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Expectations are joy killers. It’s so much better to have no idea what will happen and let a situation unfold. But I suck at that. I expect at every turn.

It is my birthday. Joy leaks out of me like a balloon with a pinhole and I’m frantically searching for a piece of duct tape because my husband has been so kind and I don’t want him to see me flattened. Music! “Could you put some music on?” I ask. It’s his truck and I don’t know all the hookups.

“We’re almost there,” is my husband aware of the descending dread inside my skin?


So I breathe. Intentional breathing helps more than I think it will and I keep at it. My husband apologizes for taking us the wrong way. I hear myself say, “When you go to a new place everything is an adventure. There are no right or wrong places. Isn’t this pretty?” I don’t recognize this upbeat voice, but it was true, I was enjoying the scenery down this wrong road. Was it because it more closely matched my expectations or because of the breathing? Either way I was grateful because I wanted so much for my husband to hear from this part of my voice rather than the critical voice inside me that tends to find fault with him like I find fault with myself.



It wasn’t long, however, until we found the right road and were out of the car and hiking through a moonscape of goblin rocks shaped like turtles, camels and other sand castles made by giants. We climbed them and the exercise liberated us. Laughter ensued. We teased each other; we raced. We joked about how many rocks resembled penises. We climbed some more.

A good date for me is being a little frightened and having David make fun of me. We climbed higher, I put my knee into my armpit, bracing my new sticky bottom shoes on the slick rock, then heaved skywards, and I was up the tower of clay, climbing these prehistoric mounds of mud. Up and over tower after tower we went until we came to a crevasse littered with giant boulders and deep shadowed pits. David leaped over with ease, but I stopped short. “Come on,” he encouraged, “you can do that.”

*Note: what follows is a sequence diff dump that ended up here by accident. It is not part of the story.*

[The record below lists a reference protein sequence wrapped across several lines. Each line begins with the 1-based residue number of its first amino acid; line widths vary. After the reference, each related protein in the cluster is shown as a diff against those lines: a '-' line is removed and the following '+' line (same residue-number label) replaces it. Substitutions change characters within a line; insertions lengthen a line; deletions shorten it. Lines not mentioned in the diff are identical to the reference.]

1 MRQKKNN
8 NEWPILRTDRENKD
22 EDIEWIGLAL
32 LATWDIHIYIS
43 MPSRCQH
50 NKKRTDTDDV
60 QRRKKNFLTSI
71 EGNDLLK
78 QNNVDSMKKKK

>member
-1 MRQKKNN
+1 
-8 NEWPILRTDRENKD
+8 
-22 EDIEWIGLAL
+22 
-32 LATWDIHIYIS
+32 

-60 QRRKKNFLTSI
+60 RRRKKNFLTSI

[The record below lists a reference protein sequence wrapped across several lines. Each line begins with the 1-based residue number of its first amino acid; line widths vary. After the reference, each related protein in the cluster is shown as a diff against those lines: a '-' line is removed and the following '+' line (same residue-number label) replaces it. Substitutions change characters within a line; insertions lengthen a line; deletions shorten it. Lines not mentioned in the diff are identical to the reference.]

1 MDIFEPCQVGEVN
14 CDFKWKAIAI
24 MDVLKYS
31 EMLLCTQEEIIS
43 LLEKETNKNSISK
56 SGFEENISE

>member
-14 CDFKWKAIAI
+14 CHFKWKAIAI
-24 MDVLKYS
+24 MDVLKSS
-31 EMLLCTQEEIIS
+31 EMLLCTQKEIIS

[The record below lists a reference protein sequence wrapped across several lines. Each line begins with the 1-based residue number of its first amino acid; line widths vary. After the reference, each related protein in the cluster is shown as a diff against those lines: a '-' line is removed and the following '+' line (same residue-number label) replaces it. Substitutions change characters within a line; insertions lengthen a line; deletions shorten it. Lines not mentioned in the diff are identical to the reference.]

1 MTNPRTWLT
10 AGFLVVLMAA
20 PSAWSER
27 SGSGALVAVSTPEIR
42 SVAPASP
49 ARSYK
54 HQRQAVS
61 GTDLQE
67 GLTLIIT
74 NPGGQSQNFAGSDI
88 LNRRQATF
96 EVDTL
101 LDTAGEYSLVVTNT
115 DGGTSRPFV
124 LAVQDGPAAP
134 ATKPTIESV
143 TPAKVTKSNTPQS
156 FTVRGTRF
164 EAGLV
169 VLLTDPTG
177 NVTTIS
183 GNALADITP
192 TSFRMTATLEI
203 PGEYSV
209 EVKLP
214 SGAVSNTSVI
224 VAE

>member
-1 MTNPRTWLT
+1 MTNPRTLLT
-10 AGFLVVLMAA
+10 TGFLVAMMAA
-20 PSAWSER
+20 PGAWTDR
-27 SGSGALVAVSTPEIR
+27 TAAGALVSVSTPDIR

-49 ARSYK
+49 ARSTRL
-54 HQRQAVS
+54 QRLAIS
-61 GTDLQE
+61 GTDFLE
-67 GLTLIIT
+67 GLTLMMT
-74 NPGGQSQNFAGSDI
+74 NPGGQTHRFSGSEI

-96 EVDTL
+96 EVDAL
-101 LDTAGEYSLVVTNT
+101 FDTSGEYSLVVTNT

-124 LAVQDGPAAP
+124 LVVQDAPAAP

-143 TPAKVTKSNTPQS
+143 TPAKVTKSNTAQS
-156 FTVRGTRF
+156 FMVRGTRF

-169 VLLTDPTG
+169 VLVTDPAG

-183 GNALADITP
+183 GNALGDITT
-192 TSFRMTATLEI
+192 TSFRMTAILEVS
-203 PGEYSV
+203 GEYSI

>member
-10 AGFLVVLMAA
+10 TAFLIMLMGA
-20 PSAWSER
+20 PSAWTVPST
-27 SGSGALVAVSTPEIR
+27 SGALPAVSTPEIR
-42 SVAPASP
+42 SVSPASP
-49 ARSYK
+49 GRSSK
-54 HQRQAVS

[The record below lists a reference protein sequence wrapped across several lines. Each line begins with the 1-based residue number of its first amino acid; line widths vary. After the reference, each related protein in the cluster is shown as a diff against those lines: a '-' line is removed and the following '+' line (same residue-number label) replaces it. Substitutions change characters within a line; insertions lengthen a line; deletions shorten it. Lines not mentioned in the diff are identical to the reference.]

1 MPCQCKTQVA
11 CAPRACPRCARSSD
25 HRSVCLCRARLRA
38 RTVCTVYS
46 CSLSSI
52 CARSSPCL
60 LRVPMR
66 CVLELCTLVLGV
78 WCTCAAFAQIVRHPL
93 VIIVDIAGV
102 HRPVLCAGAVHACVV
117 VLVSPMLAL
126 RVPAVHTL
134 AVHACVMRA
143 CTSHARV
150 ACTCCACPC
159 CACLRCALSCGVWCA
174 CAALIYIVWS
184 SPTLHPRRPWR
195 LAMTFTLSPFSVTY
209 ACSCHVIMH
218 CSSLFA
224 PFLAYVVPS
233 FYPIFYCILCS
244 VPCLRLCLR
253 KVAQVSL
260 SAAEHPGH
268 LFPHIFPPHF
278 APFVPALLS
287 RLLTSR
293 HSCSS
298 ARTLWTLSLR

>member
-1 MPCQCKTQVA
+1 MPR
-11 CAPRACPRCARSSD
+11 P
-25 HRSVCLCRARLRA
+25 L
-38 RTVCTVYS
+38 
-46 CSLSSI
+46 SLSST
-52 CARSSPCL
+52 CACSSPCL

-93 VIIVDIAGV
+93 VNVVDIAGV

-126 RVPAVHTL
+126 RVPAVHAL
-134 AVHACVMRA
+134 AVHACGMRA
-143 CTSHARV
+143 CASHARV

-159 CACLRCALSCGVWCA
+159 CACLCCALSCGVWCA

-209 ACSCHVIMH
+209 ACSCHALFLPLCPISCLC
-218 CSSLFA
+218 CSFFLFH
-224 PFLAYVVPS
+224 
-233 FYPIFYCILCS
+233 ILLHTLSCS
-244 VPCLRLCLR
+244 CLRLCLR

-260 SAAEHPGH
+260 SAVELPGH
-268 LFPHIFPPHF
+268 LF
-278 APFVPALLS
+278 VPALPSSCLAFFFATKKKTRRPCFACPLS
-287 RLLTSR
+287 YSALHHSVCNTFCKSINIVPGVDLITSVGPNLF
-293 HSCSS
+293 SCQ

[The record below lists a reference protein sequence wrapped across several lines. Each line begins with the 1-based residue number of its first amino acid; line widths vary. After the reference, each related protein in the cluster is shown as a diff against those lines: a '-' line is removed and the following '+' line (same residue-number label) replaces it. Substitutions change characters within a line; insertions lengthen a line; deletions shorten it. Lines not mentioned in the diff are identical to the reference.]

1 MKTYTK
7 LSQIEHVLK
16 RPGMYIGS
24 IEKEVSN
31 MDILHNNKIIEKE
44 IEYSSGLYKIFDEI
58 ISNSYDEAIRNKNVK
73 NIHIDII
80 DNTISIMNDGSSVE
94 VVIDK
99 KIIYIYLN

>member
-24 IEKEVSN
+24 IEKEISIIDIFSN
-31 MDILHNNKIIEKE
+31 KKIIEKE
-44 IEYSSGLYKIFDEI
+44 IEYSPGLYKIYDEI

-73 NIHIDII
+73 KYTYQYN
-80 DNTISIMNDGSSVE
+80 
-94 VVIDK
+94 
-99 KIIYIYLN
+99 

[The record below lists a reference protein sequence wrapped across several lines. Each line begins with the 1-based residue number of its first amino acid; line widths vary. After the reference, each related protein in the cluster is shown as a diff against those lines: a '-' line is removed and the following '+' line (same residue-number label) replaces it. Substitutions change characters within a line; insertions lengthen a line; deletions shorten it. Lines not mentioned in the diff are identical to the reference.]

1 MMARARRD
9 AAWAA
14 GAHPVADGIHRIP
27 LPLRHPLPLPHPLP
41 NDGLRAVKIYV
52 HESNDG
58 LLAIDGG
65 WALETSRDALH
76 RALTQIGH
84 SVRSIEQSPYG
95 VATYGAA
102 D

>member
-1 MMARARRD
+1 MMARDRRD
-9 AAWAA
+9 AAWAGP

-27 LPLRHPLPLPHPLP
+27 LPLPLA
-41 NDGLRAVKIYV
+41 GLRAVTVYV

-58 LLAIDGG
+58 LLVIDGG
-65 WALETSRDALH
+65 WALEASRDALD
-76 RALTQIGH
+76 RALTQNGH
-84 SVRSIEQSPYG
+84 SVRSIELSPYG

“No I can’t,” feeling fear freezing me. “Don’t you know that goblins live in those cracks?” I chose instead to take the long way around scooching on my bum and lowering myself first down then climbing up again so I could avoid the dreaded leap over darkness.


We were both laughing when I finally caught up to him.


Hours later, we arrived at a massive cave, the entrance to which involved more rock scrambling and squeezing. But once inside, 90 foot ceilings towered above the floor and four small sky lights offered just enough light into the cave to illuminate the entire thing. It was a dwarf’s stone cathedral. It smelled dusty, and while it was exhilarating to explore, I was anxious to leave before any of the rocks perched on the ceiling or walls fell.

Outside again we found a sunny spot and sat down for a snack. “See all those boulders?” said my husband, pointing to a massive pile up of rocks at the base of the towers above. Clearly this is to be the fate of the rocks inside the dwarf’s cathedral someday, once enough weather elements and time have weakened the mud that are currently holding them in place.

“Yes!” I said, feeling like we had gotten away with something escaping the cave intact. The boulders were just a little smaller than my car, and there were dozens, littering the side of the hill. Above, you could almost puzzle out the spots where they sat perched in some era previously, before the mud had given way.

“Those are the rocks the goblins throw at girls who leap over crevasses,” then he smiled his golden smile.



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